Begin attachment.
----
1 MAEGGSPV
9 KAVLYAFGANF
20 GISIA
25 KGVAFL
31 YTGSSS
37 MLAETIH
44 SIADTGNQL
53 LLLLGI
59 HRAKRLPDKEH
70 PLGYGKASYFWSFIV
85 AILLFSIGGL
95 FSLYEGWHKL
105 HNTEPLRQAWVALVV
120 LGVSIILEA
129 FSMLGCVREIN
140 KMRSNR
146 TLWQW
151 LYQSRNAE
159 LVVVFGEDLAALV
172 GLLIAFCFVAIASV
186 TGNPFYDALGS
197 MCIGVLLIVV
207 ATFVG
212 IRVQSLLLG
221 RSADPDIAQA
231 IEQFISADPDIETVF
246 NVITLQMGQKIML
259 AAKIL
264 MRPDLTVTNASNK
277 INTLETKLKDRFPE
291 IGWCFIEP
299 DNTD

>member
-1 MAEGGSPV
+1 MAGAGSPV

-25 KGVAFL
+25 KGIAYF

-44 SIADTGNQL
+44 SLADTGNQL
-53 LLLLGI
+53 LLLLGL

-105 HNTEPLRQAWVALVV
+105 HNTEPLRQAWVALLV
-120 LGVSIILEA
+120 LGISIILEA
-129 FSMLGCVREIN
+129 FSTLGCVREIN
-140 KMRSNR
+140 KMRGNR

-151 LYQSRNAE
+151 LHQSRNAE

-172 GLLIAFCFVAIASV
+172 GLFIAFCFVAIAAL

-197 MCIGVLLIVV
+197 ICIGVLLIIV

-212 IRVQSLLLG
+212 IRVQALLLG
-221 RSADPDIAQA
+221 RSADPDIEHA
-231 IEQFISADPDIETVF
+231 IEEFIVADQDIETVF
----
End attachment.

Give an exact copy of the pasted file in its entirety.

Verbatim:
1 MAEGGSPV
9 KAVLYAFGANF
20 GISIA
25 KGVAFL
31 YTGSSS
37 MLAETIH
44 SIADTGNQL
53 LLLLGI
59 HRAKRLPDKEH
70 PLGYGKASYFWSFIV
85 AILLFSIGGL
95 FSLYEGWHKL
105 HNTEPLRQAWVALVV
120 LGVSIILEA
129 FSMLGCVREIN
140 KMRSNR
146 TLWQW
151 LYQSRNAE
159 LVVVFGEDLAALV
172 GLLIAFCFVAIASV
186 TGNPFYDALGS
197 MCIGVLLIVV
207 ATFVG
212 IRVQSLLLG
221 RSADPDIAQA
231 IEQFISADPDIETVF
246 NVITLQMGQKIML
259 AAKIL
264 MRPDLTVTNASNK
277 INTLETKLKDRFPE
291 IGWCFIEP
299 DNTD

>member
-1 MAEGGSPV
+1 MAGAGSPV

-25 KGVAFL
+25 KGIAYF

-44 SIADTGNQL
+44 SLADTGNQL
-53 LLLLGI
+53 LLLLGL

-105 HNTEPLRQAWVALVV
+105 HNTEPLRQAWVALLV
-120 LGVSIILEA
+120 LGISIILEA
-129 FSMLGCVREIN
+129 FSTLGCVREIN
-140 KMRSNR
+140 KMRGNR

-151 LYQSRNAE
+151 LHQSRNAE

-172 GLLIAFCFVAIASV
+172 GLFIAFCFVAIAAL

-197 MCIGVLLIVV
+197 ICIGVLLIIV

-212 IRVQSLLLG
+212 IRVQALLLG
-221 RSADPDIAQA
+221 RSADPDIEHA
-231 IEQFISADPDIETVF
+231 IEEFIVADQDIETVF